The Irish are preparing their agenda, will we pay? Spanish retirees invested everything in bonds, not even knowing how. Congratulations to Ben.
Not that the function of the Presidency had any other meaning besides the generous earnings for catering companies that will take care of the traveling Brussels circus. But when the Irish took the scepter, we start with them.
This peaceful island country has been a decent child in the background for most of the euro crisis. They have done what they were told to without any grumbling. Irish citizens even contributed significantly from their own pockets to the rescue of their banks. Their reward was a general sympathy and ostensibly growing economy. In July last year, they managed to return to bond markets and this week they have successfully expanded an existing bond issue for quite a viable price.
Of course, this must be followed by a “but”. The Irish, encouraged (or provoked) by the Spanish bank bailout paid by European money are asking more and more loudly for European taxpayers’ money also for the Irish banks. Their motivation to push this agenda is not only saving their own money but also to help their still more than fragile financial sector.
Fitch analysts are worried about the continuing fall in Irish real estate prices. They have already lost over half from its peak, but they can write off another 20 %. It is similar with Italians, the Portuguese, Spaniards and Greeks, where Fitch estimated further price drops reaching 13-15 %. But it can be considered an optimistic prediction, at least in the case of Spain, where other estimates say possible falls will reach 30-50 %. The situation is further complicated by the increasing government restrictions on eviction of the defaulted owners from the properties in several countries which slow the market cleaning.
Eventually, Spain sailed through the year 2012 quite elegantly. So far, they have siphoned only 40 billion of European money for their banks. One of the reasons is that the government has discovered a hidden treasure – pension funds. The government quietly used almost all saved 65 billion euro to buy their own bonds. Future Greek retirees ended up similarly.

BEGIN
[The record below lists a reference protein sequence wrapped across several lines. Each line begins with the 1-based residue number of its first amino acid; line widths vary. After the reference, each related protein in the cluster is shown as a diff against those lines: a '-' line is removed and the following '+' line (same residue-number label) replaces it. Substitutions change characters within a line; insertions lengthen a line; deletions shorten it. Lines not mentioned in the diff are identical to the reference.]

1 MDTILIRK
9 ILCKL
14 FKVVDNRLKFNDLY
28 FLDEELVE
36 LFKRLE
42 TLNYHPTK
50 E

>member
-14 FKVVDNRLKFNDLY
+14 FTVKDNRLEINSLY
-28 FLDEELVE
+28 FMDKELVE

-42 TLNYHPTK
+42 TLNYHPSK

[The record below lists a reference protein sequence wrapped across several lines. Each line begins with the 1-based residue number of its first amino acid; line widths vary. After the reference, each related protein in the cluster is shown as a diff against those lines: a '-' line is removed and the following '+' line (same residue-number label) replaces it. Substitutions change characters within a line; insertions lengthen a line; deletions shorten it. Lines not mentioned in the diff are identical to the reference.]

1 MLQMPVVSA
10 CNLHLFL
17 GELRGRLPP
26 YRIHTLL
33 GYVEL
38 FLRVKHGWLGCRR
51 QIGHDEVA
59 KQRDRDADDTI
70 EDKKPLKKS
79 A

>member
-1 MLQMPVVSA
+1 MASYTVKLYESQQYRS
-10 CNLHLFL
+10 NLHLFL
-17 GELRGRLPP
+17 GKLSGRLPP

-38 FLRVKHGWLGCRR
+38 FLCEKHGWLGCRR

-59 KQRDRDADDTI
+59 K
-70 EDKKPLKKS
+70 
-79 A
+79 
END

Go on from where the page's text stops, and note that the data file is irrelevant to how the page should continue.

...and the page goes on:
In addition to many other cuts, reductions and abolitions, the country can wait for further reduction of local bank branches which were also subject to substantial boom. In 2010, Spain had one bank branch per 1 000 inhabitants, while the European average was 3 000 and the Dutch were fine with one branch per 6 000 people. Bank employees responded to the announced layoffs by demonstration.
Bankers in France did not respond by demonstrations but by strike because of the upcoming layoffs in Societe General. Overall, the French banks cannot complain too much. Together with the Italian banks they received over 500 million euro more than they should have from the ECB. ECB did not apply a sufficient haircut on their provided collateral. European banks have recently provided collateral of dubious quality for ECB loans, as collateral of the higher quality has already been used.
The French government continues in its plans to introduce higher taxes, despite the recent decision of the Constitutional Court on the unconstitutional character of 75 % tax and the tragicomic escapades of Sergei Ivanovich Depardieu. But as they say, preaching water, drinking wine. Although Greek politicians are experts in tax evasion, the French have also learned something. The case of the French budget minister Jerome Cahuzac is being investigated. Reportedly, he packed his first pennies to Geneva and then to Singapore to save them from taxes. Well, as a ruling politician, he is well aware that the collected money is not going to starving orphans, but to French banks, car factories, or recently to the producers of solar panels.
In Germany, the producers of renewable energy sources received generous sums. In 2012 Germans gave 20 billion euro on green energy. Germany is still doing well. Last year more than 250 000 Italians, 123 000 Greeks (that is 2.4% of Greek workforce!), 50 000 Spaniards and the same number of the Portuguese found jobs there. Unemployment in the euro zone hit a new record of 11.8 %. The record was broken particularly by Spain, where the unemployment for one month jumped by 0.4 % to 26.6 %.
Germany is once again coming under criticism. Foreign banks accused the German financial regulator, that it blocks the flow of capital from the country, on which the Commission expressed its concern. Although it seems like a dry report it is a serious accusation, which just shows how much resistance the project of the banking union will hit.
Britain is waiting for an essential speech of the Prime Minister David Cameron, which will tell us about the near future of the relation between Britain and Brussels. Not only is Brussels concerned about the growing Euroscepticism in the islands, but there are also official voices from the USA that are trying to put the British on the right path.
This week we have said goodbye to one of the Nobel Laureate in economics, James Buchanan. Another Nobel Laureate, the author of a Theory of Optimum Currency Areas and the grandfather of euro, Robert Mundell, has warned about a fiscal union. “It would be crazy to have a central European authority that would decide about the taxes and the expenditures of states.” The President of the European Commission, Barroso, has the most important things clear in his mind: “I think we can say that the existential threat against the euro has essentially been overcome.”
Finally, congratulations to Ben! Fed Chairman, Ben Bernanke, has become the second most powerful person in the world after Vladimir Putin in the ranking of think tank Eurasia Group. He even outran his own president. We wish him a lot of good decisions!